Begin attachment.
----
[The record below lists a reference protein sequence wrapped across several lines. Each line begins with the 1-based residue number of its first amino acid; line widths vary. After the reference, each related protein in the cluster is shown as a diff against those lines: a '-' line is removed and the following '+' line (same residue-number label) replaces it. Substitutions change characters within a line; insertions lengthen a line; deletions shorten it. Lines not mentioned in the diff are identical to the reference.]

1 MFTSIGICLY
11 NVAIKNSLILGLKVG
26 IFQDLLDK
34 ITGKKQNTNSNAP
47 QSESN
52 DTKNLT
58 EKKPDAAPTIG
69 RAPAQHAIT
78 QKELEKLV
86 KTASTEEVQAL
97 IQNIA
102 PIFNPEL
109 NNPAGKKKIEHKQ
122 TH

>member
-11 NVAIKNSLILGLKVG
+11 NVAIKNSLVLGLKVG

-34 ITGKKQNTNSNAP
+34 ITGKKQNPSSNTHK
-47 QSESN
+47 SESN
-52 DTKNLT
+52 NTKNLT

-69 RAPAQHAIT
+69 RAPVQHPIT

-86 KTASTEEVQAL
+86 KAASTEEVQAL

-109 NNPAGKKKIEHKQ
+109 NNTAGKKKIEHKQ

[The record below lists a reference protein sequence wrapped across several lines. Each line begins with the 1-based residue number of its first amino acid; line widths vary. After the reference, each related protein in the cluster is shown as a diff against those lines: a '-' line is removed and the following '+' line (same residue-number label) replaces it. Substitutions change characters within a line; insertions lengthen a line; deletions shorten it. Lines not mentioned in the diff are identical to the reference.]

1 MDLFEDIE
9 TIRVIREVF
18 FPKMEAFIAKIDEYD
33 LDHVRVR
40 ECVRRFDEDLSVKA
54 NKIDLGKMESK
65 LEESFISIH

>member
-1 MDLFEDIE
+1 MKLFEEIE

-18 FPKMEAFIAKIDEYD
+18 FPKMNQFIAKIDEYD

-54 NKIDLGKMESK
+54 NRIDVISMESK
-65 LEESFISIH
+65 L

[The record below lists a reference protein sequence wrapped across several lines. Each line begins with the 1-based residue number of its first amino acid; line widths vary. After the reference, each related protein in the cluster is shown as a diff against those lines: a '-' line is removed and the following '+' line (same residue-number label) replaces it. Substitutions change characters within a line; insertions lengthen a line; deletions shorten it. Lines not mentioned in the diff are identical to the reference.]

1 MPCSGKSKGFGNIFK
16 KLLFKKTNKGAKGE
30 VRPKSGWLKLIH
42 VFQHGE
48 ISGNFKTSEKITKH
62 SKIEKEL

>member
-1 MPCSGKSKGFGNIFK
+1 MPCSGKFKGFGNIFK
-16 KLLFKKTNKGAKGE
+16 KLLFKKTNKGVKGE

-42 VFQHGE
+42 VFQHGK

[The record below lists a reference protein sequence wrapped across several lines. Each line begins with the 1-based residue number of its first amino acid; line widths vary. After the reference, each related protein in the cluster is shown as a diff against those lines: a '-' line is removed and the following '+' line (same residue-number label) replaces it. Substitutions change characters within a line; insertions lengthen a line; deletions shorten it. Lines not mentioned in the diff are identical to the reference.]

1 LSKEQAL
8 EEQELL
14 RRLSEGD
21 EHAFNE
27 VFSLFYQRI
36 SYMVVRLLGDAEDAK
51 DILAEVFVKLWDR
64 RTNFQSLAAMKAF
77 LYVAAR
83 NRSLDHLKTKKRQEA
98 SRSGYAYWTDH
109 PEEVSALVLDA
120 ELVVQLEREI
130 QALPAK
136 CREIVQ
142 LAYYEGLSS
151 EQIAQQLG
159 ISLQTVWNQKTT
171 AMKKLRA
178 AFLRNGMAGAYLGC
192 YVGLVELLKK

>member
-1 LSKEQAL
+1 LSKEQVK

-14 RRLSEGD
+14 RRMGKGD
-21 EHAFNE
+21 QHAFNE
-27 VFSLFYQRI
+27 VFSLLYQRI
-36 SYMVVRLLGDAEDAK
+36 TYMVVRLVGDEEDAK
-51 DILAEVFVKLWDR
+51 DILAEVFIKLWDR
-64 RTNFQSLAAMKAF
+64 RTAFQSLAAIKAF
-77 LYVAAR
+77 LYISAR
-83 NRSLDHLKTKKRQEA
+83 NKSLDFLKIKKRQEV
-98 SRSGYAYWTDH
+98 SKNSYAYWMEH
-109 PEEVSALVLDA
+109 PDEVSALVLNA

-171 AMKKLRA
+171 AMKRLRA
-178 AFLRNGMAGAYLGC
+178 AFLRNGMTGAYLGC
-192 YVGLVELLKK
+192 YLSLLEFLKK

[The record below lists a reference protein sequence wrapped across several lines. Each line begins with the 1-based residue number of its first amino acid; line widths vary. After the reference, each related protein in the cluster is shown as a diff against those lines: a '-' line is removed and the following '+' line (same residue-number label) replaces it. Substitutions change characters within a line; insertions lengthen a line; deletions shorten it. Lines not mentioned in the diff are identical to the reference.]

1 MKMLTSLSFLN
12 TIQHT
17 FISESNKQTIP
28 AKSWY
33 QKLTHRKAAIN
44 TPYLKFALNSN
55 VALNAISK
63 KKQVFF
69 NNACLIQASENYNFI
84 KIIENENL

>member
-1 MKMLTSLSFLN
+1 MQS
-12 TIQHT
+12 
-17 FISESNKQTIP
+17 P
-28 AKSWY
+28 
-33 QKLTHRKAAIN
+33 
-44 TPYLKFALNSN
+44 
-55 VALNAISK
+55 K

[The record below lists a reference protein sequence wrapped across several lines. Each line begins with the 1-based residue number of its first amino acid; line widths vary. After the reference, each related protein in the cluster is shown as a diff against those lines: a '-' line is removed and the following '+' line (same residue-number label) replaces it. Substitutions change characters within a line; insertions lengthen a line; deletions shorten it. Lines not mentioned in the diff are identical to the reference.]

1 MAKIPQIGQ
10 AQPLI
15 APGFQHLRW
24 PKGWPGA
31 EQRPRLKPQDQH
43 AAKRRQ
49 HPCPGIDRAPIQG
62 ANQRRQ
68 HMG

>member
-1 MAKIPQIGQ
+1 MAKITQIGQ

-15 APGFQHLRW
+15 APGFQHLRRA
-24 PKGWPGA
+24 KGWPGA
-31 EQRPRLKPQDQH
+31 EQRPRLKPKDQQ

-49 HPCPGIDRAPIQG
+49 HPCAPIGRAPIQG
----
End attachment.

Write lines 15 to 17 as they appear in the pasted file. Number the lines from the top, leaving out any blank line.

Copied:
122 TH

>member
-11 NVAIKNSLILGLKVG